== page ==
[Dots between square brackets indicate cuts made by Sidney Colvin. For full, correct and critical edition of this letter, see Mehew 5, 1530.]
To Katharine De Mattos [Colvin 191, 2, pp. 286-287]
Skerryvore, Bournemouth, [27 January] 1886
My dear Katharine,
‘Tis the most complete blague and folly to write to you; you never answer and, even when you do, your letters crackle under the teeth like ashes; containing nothing as they do but unseasonable japes and a great cloudy vagueness as of the realm of chaos. In this I know well they are like mine; and it becomes me well to write such – but not you – for reasons too obvious to mention.
We have both been sick; […] but to-day I am up, though with an aching back. But I hope all will be better. Of your views, state, finances, etc. etc., I know nothing. We were mighty near the end of all things financially, when a strange shape of a hand giving appeared in Heaven or from Hell, and set us up again for the moment;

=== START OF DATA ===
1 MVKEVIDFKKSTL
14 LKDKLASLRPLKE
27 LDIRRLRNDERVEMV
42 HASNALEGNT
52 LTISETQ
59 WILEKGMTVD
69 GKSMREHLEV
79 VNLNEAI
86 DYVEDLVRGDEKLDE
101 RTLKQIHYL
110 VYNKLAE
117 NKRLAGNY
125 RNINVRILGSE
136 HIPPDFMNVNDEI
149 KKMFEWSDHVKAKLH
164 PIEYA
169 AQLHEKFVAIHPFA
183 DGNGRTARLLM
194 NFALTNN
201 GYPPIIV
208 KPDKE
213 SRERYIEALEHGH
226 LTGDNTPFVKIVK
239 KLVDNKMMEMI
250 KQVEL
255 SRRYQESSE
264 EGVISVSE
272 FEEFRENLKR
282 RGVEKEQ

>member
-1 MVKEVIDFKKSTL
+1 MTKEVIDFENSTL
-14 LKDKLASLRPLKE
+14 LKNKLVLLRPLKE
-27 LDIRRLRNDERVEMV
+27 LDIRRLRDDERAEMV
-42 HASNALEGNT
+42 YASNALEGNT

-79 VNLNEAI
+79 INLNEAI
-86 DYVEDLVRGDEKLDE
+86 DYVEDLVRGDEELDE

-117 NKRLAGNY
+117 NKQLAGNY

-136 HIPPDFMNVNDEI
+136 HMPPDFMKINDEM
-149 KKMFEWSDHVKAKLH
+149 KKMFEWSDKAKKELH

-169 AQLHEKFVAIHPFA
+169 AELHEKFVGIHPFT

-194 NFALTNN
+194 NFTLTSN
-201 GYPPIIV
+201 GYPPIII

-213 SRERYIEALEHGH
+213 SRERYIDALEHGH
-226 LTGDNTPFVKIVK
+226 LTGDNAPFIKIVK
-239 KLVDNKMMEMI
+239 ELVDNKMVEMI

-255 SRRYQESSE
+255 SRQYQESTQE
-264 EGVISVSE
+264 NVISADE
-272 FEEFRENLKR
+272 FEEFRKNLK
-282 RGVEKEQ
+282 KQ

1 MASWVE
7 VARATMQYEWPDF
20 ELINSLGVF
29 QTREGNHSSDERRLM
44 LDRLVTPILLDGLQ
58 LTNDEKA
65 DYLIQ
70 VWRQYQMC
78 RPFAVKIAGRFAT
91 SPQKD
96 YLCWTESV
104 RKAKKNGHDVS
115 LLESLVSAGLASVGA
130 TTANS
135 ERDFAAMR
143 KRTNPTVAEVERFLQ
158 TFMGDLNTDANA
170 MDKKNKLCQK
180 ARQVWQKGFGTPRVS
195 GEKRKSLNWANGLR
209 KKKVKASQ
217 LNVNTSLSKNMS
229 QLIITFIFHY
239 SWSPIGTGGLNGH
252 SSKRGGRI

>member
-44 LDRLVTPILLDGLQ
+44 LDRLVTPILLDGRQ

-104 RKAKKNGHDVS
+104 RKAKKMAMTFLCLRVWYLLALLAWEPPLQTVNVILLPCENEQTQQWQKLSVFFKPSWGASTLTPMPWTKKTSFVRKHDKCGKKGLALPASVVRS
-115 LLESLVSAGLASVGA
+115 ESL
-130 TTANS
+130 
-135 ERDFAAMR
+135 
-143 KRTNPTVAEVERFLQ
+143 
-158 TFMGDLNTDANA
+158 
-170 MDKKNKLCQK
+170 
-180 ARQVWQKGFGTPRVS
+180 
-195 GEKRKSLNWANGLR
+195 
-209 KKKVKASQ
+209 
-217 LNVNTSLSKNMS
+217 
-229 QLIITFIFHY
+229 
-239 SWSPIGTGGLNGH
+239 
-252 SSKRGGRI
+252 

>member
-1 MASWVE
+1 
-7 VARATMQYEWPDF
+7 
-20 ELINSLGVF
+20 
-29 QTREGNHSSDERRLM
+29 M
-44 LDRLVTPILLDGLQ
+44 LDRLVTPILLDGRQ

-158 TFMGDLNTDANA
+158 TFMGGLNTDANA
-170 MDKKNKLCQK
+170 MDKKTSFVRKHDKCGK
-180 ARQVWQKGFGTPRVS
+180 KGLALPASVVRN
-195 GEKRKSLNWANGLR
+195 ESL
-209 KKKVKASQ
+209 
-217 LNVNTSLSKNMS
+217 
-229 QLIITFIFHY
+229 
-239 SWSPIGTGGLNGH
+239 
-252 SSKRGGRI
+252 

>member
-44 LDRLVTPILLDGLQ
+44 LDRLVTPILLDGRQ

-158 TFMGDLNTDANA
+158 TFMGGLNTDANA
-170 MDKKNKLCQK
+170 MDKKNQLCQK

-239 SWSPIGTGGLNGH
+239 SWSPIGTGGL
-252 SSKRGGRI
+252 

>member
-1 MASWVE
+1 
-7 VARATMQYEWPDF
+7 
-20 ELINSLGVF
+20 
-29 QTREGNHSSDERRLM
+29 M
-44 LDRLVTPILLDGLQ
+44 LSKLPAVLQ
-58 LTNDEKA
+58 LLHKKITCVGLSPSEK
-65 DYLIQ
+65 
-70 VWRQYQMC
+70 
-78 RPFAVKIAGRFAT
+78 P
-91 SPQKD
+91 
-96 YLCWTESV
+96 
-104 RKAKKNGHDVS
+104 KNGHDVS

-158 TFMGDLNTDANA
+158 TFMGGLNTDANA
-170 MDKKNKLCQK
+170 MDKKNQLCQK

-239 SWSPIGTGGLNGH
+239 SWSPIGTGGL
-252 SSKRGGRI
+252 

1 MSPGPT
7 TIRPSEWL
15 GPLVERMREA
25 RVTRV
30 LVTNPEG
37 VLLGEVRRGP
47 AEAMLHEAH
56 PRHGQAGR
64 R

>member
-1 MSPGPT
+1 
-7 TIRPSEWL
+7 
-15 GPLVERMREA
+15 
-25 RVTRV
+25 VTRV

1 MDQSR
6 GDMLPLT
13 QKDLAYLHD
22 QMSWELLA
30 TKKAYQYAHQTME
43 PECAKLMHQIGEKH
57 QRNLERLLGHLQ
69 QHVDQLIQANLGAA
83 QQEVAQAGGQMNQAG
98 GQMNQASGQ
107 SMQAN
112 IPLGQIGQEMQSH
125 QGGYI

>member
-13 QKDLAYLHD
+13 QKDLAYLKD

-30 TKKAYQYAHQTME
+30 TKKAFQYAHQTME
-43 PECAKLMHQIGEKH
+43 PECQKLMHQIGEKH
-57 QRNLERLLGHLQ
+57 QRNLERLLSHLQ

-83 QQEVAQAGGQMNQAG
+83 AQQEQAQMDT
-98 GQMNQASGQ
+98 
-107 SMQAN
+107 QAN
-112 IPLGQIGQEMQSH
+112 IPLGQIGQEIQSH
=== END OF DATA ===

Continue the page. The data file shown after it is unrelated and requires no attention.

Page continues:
yet still we totter on a whoreson brink. I beg pardon. I forgot I was writing to a lady; but the word shall stay: it is the only word; I would say it to the Q—n of E—–d.
How do you like letters of this kind? It is your kind. They mean nothing; they are blankly insignificant; and impudently put one in the wrong. One has learnt nothing; and forsooth one must reply. Yours, the Inexpressive Correspondent,
Hey-ey-ey! Sold again. Hey-ey-ey!
Postscript: sold again.